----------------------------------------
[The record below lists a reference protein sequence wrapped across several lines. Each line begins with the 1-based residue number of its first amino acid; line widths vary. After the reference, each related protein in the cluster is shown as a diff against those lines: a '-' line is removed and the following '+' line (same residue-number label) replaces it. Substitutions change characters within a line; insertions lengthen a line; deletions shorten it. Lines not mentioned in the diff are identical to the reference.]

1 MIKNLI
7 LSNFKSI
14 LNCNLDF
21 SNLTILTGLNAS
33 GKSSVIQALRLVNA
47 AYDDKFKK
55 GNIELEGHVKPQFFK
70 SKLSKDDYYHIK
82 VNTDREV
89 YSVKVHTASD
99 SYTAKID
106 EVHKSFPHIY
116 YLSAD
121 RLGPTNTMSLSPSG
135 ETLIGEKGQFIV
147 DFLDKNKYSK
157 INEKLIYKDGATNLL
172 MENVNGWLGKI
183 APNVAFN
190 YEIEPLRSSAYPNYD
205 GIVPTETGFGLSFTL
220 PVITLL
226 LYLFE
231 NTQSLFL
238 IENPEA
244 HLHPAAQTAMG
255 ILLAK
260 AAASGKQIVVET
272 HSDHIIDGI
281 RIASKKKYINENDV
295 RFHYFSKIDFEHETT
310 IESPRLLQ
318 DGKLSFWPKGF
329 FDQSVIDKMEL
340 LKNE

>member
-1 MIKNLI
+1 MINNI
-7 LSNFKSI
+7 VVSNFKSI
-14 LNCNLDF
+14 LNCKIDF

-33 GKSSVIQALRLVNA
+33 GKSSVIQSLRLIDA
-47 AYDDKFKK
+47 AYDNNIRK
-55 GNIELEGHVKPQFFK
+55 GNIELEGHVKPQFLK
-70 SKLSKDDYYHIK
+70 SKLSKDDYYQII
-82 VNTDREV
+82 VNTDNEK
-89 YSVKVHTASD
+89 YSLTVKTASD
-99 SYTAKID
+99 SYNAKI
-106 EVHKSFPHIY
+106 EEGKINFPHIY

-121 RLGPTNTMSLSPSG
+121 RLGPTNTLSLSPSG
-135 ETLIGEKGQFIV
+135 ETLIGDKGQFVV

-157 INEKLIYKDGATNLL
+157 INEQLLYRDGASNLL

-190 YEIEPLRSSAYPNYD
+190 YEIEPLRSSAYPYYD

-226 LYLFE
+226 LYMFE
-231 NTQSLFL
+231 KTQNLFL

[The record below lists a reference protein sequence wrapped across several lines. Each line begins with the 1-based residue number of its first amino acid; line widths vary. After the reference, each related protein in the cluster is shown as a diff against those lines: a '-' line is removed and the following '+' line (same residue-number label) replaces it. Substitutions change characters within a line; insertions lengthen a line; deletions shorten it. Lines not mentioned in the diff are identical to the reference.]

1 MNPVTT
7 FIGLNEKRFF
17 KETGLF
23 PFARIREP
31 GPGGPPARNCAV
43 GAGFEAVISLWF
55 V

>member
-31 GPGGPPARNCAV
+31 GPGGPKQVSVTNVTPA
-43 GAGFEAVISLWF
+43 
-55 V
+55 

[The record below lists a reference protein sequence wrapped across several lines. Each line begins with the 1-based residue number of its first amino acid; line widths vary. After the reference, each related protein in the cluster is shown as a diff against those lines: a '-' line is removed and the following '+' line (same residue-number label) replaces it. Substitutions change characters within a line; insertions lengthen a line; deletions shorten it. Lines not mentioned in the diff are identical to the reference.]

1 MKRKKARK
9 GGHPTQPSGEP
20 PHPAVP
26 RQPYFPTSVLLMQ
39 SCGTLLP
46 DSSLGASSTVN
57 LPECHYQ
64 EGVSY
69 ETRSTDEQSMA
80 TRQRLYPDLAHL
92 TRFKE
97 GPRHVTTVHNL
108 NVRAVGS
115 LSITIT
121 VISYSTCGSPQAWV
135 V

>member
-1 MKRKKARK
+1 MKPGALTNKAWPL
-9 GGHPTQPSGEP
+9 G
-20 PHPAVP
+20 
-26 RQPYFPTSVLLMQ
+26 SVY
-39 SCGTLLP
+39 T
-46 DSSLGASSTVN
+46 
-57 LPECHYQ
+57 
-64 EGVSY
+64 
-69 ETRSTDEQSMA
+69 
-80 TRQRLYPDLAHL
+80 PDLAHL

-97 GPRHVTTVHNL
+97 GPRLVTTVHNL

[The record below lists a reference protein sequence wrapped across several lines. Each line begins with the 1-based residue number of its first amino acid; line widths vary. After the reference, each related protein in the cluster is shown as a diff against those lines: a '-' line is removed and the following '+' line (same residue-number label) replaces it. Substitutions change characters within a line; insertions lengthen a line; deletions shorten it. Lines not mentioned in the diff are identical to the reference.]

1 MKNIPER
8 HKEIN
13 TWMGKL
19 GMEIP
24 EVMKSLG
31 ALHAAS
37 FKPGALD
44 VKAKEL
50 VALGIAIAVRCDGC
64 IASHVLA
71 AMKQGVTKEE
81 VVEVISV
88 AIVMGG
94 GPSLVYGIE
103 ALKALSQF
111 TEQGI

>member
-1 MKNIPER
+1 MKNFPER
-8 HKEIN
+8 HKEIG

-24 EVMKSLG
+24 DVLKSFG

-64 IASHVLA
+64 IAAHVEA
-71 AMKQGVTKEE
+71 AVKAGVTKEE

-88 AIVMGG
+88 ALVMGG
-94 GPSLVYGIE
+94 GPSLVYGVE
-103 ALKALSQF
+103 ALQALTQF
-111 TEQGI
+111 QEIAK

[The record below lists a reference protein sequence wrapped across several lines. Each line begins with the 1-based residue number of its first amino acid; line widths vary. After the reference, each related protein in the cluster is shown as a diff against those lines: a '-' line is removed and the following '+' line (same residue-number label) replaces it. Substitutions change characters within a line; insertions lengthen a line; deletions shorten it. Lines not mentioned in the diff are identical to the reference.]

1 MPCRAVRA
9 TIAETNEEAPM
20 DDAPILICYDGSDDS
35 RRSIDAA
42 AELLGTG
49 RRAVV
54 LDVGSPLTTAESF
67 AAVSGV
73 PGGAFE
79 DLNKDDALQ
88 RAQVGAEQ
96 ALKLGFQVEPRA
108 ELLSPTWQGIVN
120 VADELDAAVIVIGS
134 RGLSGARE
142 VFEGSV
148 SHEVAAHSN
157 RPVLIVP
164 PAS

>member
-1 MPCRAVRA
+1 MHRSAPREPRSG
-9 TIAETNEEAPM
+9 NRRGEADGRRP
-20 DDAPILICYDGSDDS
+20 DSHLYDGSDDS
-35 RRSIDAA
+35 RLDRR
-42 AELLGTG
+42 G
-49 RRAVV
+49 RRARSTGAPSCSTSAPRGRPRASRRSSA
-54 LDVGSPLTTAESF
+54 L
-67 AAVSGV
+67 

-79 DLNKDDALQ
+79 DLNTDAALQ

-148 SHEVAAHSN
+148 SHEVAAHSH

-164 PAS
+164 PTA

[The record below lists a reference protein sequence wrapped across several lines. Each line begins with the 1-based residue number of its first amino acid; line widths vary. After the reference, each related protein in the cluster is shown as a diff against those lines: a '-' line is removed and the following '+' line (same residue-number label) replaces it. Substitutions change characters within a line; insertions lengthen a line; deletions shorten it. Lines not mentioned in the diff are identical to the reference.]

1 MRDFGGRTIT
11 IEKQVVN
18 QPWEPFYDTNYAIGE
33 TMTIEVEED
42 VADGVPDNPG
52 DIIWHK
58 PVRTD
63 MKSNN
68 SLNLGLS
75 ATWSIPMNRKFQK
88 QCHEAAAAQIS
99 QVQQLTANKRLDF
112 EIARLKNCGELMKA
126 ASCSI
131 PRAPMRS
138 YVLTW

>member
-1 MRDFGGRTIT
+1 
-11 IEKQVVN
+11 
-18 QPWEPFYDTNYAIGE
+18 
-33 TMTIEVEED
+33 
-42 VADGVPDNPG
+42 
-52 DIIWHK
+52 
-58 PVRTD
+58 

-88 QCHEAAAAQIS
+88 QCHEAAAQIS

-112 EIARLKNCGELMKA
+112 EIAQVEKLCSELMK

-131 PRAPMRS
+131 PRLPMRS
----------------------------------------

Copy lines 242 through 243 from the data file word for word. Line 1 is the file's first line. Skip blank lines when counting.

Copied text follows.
-131 PRAPMRS
+131 PRLPMRS